Effects of elevated atmospheric [CO 2] on instantaneous transpiration efficiency at leaf and canopy scales in Eucalyptus saligna

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dc.contributor.author Barton, CV
dc.contributor.author Duursma, RA
dc.contributor.author Medlyn, BE
dc.contributor.author Ellsworth, DS
dc.contributor.author Eamus, D
dc.contributor.author Tissue, DT
dc.contributor.author Adams, MA
dc.contributor.author Conroy, J
dc.contributor.author Crous, KY
dc.contributor.author Liberloo, M
dc.contributor.author Löw, M
dc.contributor.author Linder, S
dc.contributor.author Mcmurtrie, RE
dc.date.accessioned 2012-10-12T03:33:17Z
dc.date.issued 2012-02
dc.identifier.citation Global Change Biology, 2012, 18 (2), pp. 585 - 595
dc.identifier.issn 1354-1013
dc.identifier.other C5 en_US
dc.identifier.uri http://hdl.handle.net/10453/18094
dc.description.abstract Rising atmospheric concentrations of CO 2 (C a) can reduce stomatal conductance and transpiration rate in trees, but the magnitude of this effect varies considerably among experiments. The theory of optimal stomatal behaviour predicts that the ratio of photosynthesis to transpiration (instantaneous transpiration efficiency, ITE) should increase in proportion to C a. We hypothesized that plants regulate stomatal conductance optimally in response to rising C a. We tested this hypothesis with data from young Eucalyptus saligna Sm. trees grown in 12 climate-controlled whole-tree chambers for 2 years at ambient and elevated C a. Elevated C a was ambient + 240 ppm, 60% higher than ambient C a. Leaf-scale gas exchange was measured throughout the second year of the study and leaf-scale ITE increased by 60% under elevated C a, as predicted. Values of leaf-scale ITE depended strongly on vapour pressure deficit (D) in both CO 2 treatments. Whole-canopy CO 2 and H 2O fluxes were also monitored continuously for each chamber throughout the second year. There were small differences in D between C a treatments, which had important effects on values of canopy-scale ITE. However, when C a treatments were compared at the same D, canopy-scale ITE was consistently increased by 60%, again as predicted. Importantly, leaf and canopy-scale ITE were not significantly different, indicating that ITE was not scale-dependent. Observed changes in transpiration rate could be explained on the basis that ITE increased in proportion to C a. The effect of elevated C a on photosynthesis increased with rising D. At high D, C a had a large effect on photosynthesis and a small effect on transpiration rate. At low D, in contrast, there was a small effect of C a on photosynthesis, but a much larger effect on transpiration rate. If shown to be a general response, the proportionality of ITE with C a will allow us to predict the effects of C a on transpiration rate. © 2011 Blackwell Publishing Ltd.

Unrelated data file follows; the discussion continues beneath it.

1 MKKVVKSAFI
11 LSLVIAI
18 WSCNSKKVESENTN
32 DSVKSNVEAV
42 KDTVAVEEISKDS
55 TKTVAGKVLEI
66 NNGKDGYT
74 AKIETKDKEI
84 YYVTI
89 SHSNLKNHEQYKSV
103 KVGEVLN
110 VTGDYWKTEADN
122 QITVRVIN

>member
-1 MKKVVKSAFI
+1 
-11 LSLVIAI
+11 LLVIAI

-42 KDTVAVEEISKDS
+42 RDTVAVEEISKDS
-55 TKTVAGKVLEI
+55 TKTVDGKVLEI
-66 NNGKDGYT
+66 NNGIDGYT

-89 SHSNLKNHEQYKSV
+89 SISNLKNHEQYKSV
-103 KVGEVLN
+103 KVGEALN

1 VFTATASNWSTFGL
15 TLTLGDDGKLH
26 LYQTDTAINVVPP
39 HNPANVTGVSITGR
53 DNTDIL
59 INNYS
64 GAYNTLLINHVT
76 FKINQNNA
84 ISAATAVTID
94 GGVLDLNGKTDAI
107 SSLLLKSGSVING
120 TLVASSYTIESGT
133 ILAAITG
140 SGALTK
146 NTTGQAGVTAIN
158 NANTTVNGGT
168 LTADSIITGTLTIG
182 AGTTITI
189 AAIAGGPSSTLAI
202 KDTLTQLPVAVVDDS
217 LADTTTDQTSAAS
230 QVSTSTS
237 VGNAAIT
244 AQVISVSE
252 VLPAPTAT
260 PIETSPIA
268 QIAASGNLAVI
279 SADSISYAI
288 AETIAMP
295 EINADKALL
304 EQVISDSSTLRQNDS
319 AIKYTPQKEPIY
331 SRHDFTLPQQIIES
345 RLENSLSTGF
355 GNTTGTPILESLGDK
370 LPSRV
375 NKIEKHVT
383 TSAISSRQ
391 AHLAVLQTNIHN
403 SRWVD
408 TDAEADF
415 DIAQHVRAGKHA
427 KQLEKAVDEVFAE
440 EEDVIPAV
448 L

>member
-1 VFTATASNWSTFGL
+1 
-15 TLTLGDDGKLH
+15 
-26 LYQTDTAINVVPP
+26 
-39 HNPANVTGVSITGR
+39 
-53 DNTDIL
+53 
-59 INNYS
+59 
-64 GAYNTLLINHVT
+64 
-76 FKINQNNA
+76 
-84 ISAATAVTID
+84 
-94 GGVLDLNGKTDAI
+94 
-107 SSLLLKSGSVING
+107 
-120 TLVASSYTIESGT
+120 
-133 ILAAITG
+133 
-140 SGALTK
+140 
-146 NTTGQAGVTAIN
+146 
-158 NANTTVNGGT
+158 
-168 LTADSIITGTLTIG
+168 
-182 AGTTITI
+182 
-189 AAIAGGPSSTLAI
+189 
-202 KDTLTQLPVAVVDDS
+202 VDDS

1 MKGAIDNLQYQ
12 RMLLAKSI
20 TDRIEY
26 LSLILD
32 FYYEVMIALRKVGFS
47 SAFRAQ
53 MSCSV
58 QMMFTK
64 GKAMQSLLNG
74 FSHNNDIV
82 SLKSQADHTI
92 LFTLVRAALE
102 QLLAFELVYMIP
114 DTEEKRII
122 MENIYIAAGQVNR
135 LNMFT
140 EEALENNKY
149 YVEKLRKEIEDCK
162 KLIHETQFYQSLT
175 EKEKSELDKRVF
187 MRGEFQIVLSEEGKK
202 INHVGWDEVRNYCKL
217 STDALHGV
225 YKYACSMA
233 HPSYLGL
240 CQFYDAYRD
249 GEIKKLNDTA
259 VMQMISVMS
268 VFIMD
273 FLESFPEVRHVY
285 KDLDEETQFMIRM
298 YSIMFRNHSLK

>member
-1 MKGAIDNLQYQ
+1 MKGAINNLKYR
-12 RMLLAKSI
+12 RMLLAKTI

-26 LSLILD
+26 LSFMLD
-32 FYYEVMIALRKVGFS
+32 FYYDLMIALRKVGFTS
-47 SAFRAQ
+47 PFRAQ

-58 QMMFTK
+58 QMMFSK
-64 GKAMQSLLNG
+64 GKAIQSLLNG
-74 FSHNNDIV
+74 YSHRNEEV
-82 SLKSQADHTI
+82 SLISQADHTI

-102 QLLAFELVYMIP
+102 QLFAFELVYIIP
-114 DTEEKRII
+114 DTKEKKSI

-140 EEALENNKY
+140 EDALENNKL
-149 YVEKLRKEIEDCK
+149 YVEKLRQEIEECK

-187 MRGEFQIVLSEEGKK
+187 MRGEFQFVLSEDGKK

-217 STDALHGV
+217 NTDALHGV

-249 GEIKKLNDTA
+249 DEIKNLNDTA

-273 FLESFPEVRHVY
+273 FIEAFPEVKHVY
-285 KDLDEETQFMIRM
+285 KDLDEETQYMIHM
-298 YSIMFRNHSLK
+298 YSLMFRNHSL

dc.language eng
dc.relation.isbasedon 10.1111/j.1365-2486.2011.02526.x
dc.title Effects of elevated atmospheric [CO 2] on instantaneous transpiration efficiency at leaf and canopy scales in Eucalyptus saligna
dc.type Journal Article
dc.parent Global Change Biology
dc.journal.volume 2
dc.journal.volume 18
dc.journal.number en_US
dc.publocation UK en_US
dc.publocation Singapore
dc.identifier.startpage en_US
dc.identifier.endpage en_US
dc.cauo.name SCI.Faculty of Science en_US
dc.conference Verified OK en_US
dc.for 0502 Environmental Science and Management
dc.personcode 000006
dc.percentage 100 en_US
dc.classification.name Environmental Science and Management en_US
dc.classification.type FOR-08 en_US
dc.edition en_US
dc.edition 1
dc.custom en_US
dc.date.activity en_US
dc.location.activity en_US
dc.description.keywords Elevated carbon dioxide
dc.description.keywords Eucalyptus
dc.description.keywords Transpiration efficiency
dc.description.keywords Water-use efficiency
dc.description.keywords Whole-tree chambers
pubs.embargo.period Not known
pubs.organisational-group /University of Technology Sydney
pubs.organisational-group /University of Technology Sydney/Faculty of Science
utslib.copyright.status Closed Access
utslib.copyright.date 2015-04-15 12:17:09.805752+10
pubs.consider-herdc false
utslib.collection.history Closed (ID: 3)
utslib.collection.history School of the Environment (ID: 344)

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